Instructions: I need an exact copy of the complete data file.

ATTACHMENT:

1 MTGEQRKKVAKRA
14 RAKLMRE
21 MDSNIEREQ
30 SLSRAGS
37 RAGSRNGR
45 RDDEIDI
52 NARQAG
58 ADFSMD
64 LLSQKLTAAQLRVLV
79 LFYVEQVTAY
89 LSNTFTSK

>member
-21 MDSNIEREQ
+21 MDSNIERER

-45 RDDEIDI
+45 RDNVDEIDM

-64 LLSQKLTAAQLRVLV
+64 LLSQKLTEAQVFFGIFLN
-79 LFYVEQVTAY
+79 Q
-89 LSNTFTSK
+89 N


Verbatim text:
1 MTGEQRKKVAKRA
14 RAKLMRE
21 MDSNIEREQ
30 SLSRAGS
37 RAGSRNGR
45 RDDEIDI
52 NARQAG
58 ADFSMD
64 LLSQKLTAAQLRVLV
79 LFYVEQVTAY
89 LSNTFTSK

>member
-21 MDSNIEREQ
+21 MDSNIERER

-45 RDDEIDI
+45 RDNVDEIDM

-64 LLSQKLTAAQLRVLV
+64 LLSQKLTEAQVFFGIFLN
-79 LFYVEQVTAY
+79 Q
-89 LSNTFTSK
+89 N